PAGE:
New Year’s Eve revellers are being urged to avoid cheap and dangerous fake alcohol being sold by rogue retailers and pubs ahead of the biggest social night of the year.
The Local Government Association (LGA) warning follows recent council seizures of counterfeit vodka – including from home-based sellers, shops and even some pubs.
Some of the seized bottles of vodka have
contained industrial strength levels of alcohol which can lead to vomiting, permanent blindness, kidney or liver problems, and in extreme cases, death.
Councils are also warning sellers of illegal alcohol they face prosecution and losing any relevant licences after a series of recent raids on rogue premises.
With partygoers stocking up on alcohol at home and attending big celebrations in towns and city centres, councils are issuing safety advice to help people avoid harm from illegal alcohol.
The LGA, which represents 370 councils in England and Wales, is urging shoppers to look out for tell-tale signs that bottles are fake. These include unfamiliar brand names, crooked labels, spelling mistakes, very low prices which are “too good to be true”, different fill levels in bottles of the same brand and sediment in the liquid which should not be present.
People being served vodka in pubs and clubs should be aware that fake vodka will often smell of nail varnish.
Cllr Morris Bright, Vice Chairman of the LGA’s Safer and Stronger Communities Board, said:
“It’s appalling that rogue traders selling illegal alcohol are willing to play roulette with the health and wellbeing of their customers by prioritising quick profits above safety.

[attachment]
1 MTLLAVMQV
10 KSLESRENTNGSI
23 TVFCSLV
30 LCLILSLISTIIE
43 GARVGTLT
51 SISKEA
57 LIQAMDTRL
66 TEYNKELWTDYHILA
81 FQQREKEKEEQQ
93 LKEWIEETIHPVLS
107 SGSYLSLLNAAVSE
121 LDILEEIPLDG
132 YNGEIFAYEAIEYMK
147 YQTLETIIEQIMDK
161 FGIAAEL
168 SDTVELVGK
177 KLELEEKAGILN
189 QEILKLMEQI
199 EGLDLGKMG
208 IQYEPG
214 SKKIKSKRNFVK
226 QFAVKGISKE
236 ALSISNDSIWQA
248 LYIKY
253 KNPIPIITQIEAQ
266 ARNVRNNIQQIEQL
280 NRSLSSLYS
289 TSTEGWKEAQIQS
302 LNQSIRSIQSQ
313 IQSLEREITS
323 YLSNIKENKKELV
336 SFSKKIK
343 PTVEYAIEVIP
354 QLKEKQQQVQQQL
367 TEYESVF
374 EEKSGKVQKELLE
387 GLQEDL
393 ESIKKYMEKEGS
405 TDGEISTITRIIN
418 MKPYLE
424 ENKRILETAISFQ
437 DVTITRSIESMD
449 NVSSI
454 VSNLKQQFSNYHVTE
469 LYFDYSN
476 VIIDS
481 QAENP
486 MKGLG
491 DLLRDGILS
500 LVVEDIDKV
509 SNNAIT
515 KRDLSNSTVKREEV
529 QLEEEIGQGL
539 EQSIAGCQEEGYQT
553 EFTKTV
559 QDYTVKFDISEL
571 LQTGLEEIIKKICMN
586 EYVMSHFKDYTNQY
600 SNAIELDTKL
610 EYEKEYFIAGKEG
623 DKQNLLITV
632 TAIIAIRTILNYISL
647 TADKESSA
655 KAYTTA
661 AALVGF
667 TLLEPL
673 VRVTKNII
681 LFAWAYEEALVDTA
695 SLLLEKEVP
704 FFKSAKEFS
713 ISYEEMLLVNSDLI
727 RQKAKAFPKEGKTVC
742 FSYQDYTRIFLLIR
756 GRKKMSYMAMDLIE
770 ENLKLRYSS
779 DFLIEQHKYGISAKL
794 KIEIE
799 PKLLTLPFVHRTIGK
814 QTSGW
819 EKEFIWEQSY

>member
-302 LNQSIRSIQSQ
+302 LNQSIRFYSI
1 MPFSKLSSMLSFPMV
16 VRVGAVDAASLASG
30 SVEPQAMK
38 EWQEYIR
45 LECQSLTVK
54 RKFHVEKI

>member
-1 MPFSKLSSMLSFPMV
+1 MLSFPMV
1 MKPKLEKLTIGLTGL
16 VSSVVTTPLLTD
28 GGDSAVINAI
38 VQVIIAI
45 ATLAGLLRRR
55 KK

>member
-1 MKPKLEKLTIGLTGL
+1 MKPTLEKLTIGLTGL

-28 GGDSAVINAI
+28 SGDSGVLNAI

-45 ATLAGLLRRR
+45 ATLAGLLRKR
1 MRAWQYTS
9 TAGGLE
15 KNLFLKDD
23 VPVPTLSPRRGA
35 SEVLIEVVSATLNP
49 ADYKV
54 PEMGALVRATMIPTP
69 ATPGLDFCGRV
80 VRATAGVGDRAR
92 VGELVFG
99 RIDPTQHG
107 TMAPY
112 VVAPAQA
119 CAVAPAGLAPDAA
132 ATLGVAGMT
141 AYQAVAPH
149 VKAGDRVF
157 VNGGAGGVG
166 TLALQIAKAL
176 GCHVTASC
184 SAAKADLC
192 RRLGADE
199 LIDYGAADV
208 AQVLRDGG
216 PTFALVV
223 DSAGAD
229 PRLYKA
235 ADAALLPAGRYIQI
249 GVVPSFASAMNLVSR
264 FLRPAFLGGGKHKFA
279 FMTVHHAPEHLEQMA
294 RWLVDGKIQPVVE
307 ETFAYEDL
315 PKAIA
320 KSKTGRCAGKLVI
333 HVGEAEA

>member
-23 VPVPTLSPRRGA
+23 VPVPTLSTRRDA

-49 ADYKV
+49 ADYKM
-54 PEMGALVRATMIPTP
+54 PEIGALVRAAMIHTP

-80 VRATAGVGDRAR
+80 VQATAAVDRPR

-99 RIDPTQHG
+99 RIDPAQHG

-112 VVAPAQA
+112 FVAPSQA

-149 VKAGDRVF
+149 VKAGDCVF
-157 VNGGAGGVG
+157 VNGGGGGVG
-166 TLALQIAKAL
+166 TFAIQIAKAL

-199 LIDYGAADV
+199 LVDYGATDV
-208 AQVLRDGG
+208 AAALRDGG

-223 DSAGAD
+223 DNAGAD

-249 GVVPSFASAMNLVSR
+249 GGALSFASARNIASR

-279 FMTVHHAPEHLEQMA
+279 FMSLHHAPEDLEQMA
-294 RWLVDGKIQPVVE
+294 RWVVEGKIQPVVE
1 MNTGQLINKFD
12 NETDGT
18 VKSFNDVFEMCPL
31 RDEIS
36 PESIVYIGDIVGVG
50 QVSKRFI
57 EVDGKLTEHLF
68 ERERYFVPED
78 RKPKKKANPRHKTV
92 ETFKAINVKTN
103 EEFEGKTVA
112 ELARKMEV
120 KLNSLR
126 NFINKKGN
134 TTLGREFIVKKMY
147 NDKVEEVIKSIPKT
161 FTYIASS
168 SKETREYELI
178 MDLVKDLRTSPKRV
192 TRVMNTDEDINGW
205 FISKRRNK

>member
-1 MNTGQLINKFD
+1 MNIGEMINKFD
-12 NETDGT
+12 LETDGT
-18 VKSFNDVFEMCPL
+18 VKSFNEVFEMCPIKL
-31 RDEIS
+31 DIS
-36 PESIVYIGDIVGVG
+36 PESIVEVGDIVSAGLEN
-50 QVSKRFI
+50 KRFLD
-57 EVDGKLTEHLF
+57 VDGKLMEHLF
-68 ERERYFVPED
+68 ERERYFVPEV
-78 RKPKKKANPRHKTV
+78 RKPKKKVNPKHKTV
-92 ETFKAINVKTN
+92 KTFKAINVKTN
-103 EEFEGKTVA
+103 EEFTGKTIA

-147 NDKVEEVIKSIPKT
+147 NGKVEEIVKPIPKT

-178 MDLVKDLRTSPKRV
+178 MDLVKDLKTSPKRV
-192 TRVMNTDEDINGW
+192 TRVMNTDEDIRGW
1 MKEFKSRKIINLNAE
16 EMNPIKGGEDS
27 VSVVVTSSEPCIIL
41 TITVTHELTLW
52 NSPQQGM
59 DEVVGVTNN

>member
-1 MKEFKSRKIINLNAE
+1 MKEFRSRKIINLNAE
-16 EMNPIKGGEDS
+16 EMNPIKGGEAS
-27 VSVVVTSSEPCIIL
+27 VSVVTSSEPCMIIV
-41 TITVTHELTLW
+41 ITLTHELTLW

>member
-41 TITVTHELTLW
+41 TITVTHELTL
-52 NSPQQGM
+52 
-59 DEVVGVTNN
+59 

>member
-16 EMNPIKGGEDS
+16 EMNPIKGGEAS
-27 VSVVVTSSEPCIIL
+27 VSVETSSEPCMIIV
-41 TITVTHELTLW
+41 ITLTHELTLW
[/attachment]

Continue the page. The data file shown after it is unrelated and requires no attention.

“We want people to enjoy their New Year’s Eve
celebrations, but anyone buying alcohol needs to look out for signs it could be fake because it could leave them seriously ill and, in extreme cases, cost them their life.
“People are advised to only buy alcohol from reputable outlets and be wary of any items being sold at suspiciously cheap prices, as they could be counterfeit.
“Councils target businesses selling fake alcohol all year round, but generally step up operations in the run-up to the festive period when rogue sellers often seek to exploit demand.
“Anyone selling illegal alcohol should think twice about stocking these dangerous drinks as we will always seek to prosecute irresponsible traders and encourage the public to report any suspicious business activities.
“Counterfeit alcohol is not only a serious danger to health, it harms legitimate traders and threatens livelihoods, with the counterfeit market funding organised criminal gangs.”
Alcohol fraud is reported to cost the UK around £1 billion a year. Because they don’t pay tax, fraudsters can undercut legitimate companies.
Retailers selling illegal alcohol could lose their licence, be fined up to £5,000, be jailed for up to 10 years, get a criminal record, ruin their reputation, seriously harm their customers’ health and be liable for the consequences.